Another reason the older sister is jealous of Stella –Rondo is because she never appreciates what others do for her. Stella-Rondo has a tendency to mistreat the things that she gets from people and her parents. For instance, in the short story the narrator mentions “she always had anything in the world she wanted and then she’d throw it away” (437). When the older sees that Stella-Rondo throws away the good things that she receives from her parents she gets upset with her younger sister. The older sister thinks that is unfair that she can have anything she wants, but she chooses not to appreciate or take care of the good things her parents give.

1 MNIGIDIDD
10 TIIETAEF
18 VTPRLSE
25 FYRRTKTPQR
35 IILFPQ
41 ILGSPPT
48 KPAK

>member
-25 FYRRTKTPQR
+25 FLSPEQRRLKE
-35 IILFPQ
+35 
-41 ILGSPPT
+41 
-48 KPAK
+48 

(Magill’s) Her family’s abusive ways don’t let her believe she’s less than what she is or will become. Because of her determintation to better herself she ultimately gains complete inner peace but not until she overcomes her inner demons and trials placed before her by others. (Bomarito) Early in her life, Jane was adopted by her uncle, who later died and left her to her unloving aunt and cousins. All of them treated her horribly thinking that because she was an orphan she is in a lower class than them. Oppression follows Jane to her school Lowood and its benefactor Mr. Brocklehurst and even to her future employer Mr. Rochester and her distant cousin St. John.